Statement by Greek Helsinki Monitor on the trial of writer Soti Triantafyllou

Graeme Atkinson - 21 07 17

Statement by Greek Helsinki Monitor spokesperson Panayote Dimitras on the trial of writer Soti Triantafyllou.

Greece has been criticised by the UN and the Council of Europe for its failure to prosecute widespread hate speech. The country’s anti-racism prosecutor has opened more than 150 criminal files for hate speech and other hate crimes, most on the basis of Greek Helsinki Monitor’s reports and with the support of the Greek government.

One such case is Soti Triantafyllou’s. She has been referred to trial for having portrayed all Muslims as terrorists or accomplices to terrorism and Islam as an ideology of barbarism.

Indicative of the problem is that scores of intellectuals including academics and, even, the former EU Ombudsman Nikiforos Diamandours, have opposed the trial and expressed solidarity with Soti Triantafyllou if not open or implicit support of her views.


The success of Greece’s nazi Golden Dawn party is often attributed to the effective mainstreaming of racist views in Greek society.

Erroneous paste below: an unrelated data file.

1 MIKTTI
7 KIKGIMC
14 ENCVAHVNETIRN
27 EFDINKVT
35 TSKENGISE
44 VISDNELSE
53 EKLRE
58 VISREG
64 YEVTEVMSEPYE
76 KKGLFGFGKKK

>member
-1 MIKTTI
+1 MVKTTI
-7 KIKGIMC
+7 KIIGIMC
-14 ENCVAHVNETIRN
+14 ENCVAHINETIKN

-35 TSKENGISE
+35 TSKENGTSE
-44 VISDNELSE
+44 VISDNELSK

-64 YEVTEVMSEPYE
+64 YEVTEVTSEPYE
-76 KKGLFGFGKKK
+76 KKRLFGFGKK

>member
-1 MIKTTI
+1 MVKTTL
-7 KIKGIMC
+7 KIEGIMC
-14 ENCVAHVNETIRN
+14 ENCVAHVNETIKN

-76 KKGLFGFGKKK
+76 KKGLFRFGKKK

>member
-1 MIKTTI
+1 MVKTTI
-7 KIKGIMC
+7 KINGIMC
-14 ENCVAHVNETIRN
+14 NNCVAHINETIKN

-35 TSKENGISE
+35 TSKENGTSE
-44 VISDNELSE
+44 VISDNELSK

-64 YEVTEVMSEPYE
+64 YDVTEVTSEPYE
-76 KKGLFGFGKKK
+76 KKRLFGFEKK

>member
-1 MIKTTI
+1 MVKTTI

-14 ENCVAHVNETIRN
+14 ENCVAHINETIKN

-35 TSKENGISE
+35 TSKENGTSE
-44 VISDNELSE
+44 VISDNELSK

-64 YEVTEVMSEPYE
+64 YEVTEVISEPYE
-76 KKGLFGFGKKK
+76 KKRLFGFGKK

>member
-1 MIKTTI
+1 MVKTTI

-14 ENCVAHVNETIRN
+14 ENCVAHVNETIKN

Opinion polls indicate that, in the EU, the highest percentage of people espousing antisemitism and xenophobia can be found in Greece and Hungary. In 2015-2016 three UN and Council of Europe expert bodies criticised Greece for failing to prosecute racist speech, and asked the country to toughen its anti-racism legislation.

In April 2017, one of the country’s most popular authors, Soti Triantafyllou, was referred by the Athens Prosecutor for Racist Crimes to trial for inciting racial hatred though an extreme Islamophobic article published after the Bataclan, Paris terrorist attack in November 2015.

She wrote:

“Islam is not a religion like the other [religions], it is a political programme, it is an ideology of barbarisation (…). As Marco Polo said “the militant Muslim is the person who beheads the infidel, while the moderate Muslim holds the feet of the victim.””…a quote that is a well-known hoax.

An avalanche of protests from “liberals” followed Triantafyllou’s prosecution. Indicative of the widespread support for the freedom to spread, if not of the effective espousal of, racist speech is the petition of 178 intellectuals, including the former Greek and then EU ombudsman, Nikiforos Diamandouros, published in early June 2017.

The signatories did not criticise Triantafyllou’s article but expressed their unconditional solidarity with the author for her unjust referral to trial, calling on the courts to acquit her.


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